Female Founded & Funded: A Conversation with Fuel Capital and Autumn Adeigbo

The Crunchbase “Female Founder Series,” is a series of stories, Q&As, and thought-leadership pieces from glass-ceiling-smashers who overcame the odds, raised funding, and are now leading successful companies.

Every entrepreneur knows raising funding is no easy task. Add in a pandemic and a social justice movement and things get even more complicated. For Autumn Adeigbo, the past 24 months have been filled with over 200 meetings with investors, nearly a thousand follow-up calls, and even more meetings after that.

With all that hustle behind her, Adeigbo raised $1.3 million in seed funding from Fuel Capital, making her the first eponymous fashion brand led by a female, Black designer to raise more than $1 million in venture capital funding.

Autumn Adeigbo

Adeigbo was inspired to become a fashion designer after watching her Nigerian mother sew the clothes she wore as a little girl; even earning the superlative “Best Dressed” in her 4th grade class. Today, the Autumn Adeigbo brand is connecting women across cultures through colorful and conversational contemporary women’s wear, artistically crafted with culture and conscience. 

The company’s mission and bold design caught the attention of Fuel Capital’s Leah Solivan, earning her the $1.3 million in seed funding she needed to bring the Autumn Adeigbo brand to life. 

“We are so excited to support Autumn as she brings her unique, bold and beautiful designs to the world,” said Solivan. “We believe that Autumn will build something truly special. Her unique yet universally loved designs will make a meaningful impact in the lives of every person who touches them.”

Autumn Adeigbo Collection

As a founder who raised funding during the 2008 financial crisis, Solivan understands just how challenging it can be to secure funding in an uncertain economy. As an investor, she also has an idea about why so many underrepresented founders aren’t given the same opportunities.

“While some investors tend to shy away from businesses outside of their prior investing realm, Fuel is committed to investing in founders and ideas that don’t fit the typical mode,” Solivan said. “We think this is one of the biggest blind spots in the venture community and one of the main reasons why underrepresented founders and their ideas often don’t get the attention they deserve.”

After Fuel Capital’s seed investment in Autumn Adeigbo, Solivan and Adeigbo sat down (virtually, of course) to discuss how having female allies at the table helped bring their unique perspectives to life, and share their experiences and advice for other founders who don’t “fit the mold.”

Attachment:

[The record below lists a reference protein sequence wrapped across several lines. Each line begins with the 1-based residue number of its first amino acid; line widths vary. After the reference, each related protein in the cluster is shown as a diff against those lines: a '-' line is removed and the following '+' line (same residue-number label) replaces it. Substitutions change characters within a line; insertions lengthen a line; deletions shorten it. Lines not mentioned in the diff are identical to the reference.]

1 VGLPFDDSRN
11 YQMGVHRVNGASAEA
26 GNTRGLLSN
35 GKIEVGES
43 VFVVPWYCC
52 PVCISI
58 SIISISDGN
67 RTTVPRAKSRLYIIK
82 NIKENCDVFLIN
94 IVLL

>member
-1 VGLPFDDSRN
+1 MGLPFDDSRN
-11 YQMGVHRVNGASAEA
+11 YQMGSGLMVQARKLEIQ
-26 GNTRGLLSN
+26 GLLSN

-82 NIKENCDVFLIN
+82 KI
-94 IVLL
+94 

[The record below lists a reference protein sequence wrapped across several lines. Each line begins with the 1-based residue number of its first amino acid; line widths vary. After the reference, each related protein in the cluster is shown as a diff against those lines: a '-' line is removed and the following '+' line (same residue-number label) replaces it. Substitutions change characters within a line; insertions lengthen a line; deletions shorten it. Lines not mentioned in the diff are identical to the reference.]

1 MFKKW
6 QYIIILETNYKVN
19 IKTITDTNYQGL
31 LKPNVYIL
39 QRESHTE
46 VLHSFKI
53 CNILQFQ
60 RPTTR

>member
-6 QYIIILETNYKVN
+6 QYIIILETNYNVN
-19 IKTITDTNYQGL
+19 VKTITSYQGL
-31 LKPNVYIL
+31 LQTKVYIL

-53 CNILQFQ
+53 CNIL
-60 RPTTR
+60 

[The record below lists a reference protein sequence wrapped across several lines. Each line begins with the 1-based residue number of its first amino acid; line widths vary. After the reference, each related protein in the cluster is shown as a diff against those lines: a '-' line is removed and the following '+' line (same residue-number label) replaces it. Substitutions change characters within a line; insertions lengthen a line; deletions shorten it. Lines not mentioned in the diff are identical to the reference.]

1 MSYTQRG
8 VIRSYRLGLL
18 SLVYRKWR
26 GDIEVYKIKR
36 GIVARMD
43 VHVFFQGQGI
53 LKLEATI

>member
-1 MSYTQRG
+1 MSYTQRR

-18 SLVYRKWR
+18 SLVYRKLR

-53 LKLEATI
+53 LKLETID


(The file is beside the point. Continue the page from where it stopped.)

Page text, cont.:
Autumn Adeigbo Collection



Q: How have externalities impacted your fundraising process and what has it taught you most?

Solivan: I founded TaskRabbit and raised my first round of pre-seed funding right as the 2008 financial crisis hit. It was a struggle to say the least. Raising funding during a pandemic and a resulting financial crisis is even more challenging. 

Adeigbo: It’s been a journey, to say the least. But, for me, it’s been about so much more than just building a business and raising capital through a recession. It’s been about being a Black founder in the middle of a social justice movement. 

Black Lives Matter generated a lot of attention around Black-owned businesses and founders, which in turn accelerated my fundraising process. I would have never thought I would successfully close this round during an economic recession. BLM definitely lit a fire under some investors–including those I have around the table–to make a difference. 

This fundraising process has taught me that everything comes down to timing. You have to be patient and wait until it is your time. If you work hard enough and you have integrity, your time will come.


Q: Going through your fundraising process, how important was it for you to have female investors around the table? 

Adeigbo: Ironically, the first person to write me a six-figure check was a previous male client. But he is not your typical man or your typical male investor. He has a unique insight into me as a founder due to our previous history, as well as a strong intuition, something I didn’t come across with many other male investors. 

That said, the majority of my investors (14 out of 17) are women. They believed in me because they see my unique perspective as a founder and they love the product as a customer. 

I was also very fortunate to have some awesome female founders and investors as mentors and advocates. One in particular, Brit Morin, has been incredibly helpful since the day I met her. She wore my dresses when she did segments on the “Today” show, helped me with my pitch deck, and introduced me to my first VCs. The woman who really took me under my wings was Sonja Perkins from Broadway Angels who has opened up her network to me time and time again. These women have had a profound impact on me and my business. The Pipeline Angels (like Tawana Burnett and Anna Tosach) have really come through for me, even loaning me capital to meet production needs after their initial investments closed.

Solivan: My first institutional investor was Ann Miura-Ko at Floodgate. It was so great having a female ally from the company’s earliest days. I distinctly remember the energy being different when a female was in the room; they immediately understood the need for TaskRabbit services–moms and busy female executives were our beachhead customers.


Q: What has your experience been building a nascent brand during not only a financial crisis but a social justice movement as well? 

Adeigbo: No one could have seen this crisis coming. But I do feel like Autumn Adeigbo is in a fortunate position relative to many established brands. There is definitely a bit of white space as other brands are pivoting away from retail. Since Autumn Adeigbo doesn’t have the overhead that comes with retail businesses, we can be nimble and meet our customers where they are.